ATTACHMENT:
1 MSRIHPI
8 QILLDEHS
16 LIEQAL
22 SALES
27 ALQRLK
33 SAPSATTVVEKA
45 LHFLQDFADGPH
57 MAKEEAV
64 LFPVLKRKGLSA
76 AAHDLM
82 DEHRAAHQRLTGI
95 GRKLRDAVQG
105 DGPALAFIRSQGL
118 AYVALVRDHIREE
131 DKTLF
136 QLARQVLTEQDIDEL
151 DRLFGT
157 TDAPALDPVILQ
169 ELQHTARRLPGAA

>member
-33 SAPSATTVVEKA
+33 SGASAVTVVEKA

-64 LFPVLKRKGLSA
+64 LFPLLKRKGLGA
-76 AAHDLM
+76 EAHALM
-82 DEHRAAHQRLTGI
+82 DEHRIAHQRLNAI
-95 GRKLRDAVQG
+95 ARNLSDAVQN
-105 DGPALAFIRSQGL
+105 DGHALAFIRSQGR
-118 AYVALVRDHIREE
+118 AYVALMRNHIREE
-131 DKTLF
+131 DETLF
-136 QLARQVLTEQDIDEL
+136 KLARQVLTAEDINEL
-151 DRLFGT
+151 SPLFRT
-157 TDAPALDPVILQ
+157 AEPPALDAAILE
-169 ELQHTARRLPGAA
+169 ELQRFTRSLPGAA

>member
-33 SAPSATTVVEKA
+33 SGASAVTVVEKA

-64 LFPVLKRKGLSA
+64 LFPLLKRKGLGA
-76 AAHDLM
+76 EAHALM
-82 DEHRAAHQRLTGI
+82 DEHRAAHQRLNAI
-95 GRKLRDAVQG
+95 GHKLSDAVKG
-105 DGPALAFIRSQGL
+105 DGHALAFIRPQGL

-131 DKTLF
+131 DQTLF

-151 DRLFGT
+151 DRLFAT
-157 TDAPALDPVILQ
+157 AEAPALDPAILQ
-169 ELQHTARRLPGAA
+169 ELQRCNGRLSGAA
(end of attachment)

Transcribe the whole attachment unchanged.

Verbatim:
1 MSRIHPI
8 QILLDEHS
16 LIEQAL
22 SALES
27 ALQRLK
33 SAPSATTVVEKA
45 LHFLQDFADGPH
57 MAKEEAV
64 LFPVLKRKGLSA
76 AAHDLM
82 DEHRAAHQRLTGI
95 GRKLRDAVQG
105 DGPALAFIRSQGL
118 AYVALVRDHIREE
131 DKTLF
136 QLARQVLTEQDIDEL
151 DRLFGT
157 TDAPALDPVILQ
169 ELQHTARRLPGAA

>member
-33 SAPSATTVVEKA
+33 SGASAVTVVEKA

-64 LFPVLKRKGLSA
+64 LFPLLKRKGLGA
-76 AAHDLM
+76 EAHALM
-82 DEHRAAHQRLTGI
+82 DEHRIAHQRLNAI
-95 GRKLRDAVQG
+95 ARNLSDAVQN
-105 DGPALAFIRSQGL
+105 DGHALAFIRSQGR
-118 AYVALVRDHIREE
+118 AYVALMRNHIREE
-131 DKTLF
+131 DETLF
-136 QLARQVLTEQDIDEL
+136 KLARQVLTAEDINEL
-151 DRLFGT
+151 SPLFRT
-157 TDAPALDPVILQ
+157 AEPPALDAAILE
-169 ELQHTARRLPGAA
+169 ELQRFTRSLPGAA

>member
-33 SAPSATTVVEKA
+33 SGASAVTVVEKA

-64 LFPVLKRKGLSA
+64 LFPLLKRKGLGA
-76 AAHDLM
+76 EAHALM
-82 DEHRAAHQRLTGI
+82 DEHRAAHQRLNAI
-95 GRKLRDAVQG
+95 GHKLSDAVKG
-105 DGPALAFIRSQGL
+105 DGHALAFIRPQGL

-131 DKTLF
+131 DQTLF

-151 DRLFGT
+151 DRLFAT
-157 TDAPALDPVILQ
+157 AEAPALDPAILQ
-169 ELQHTARRLPGAA
+169 ELQRCNGRLSGAA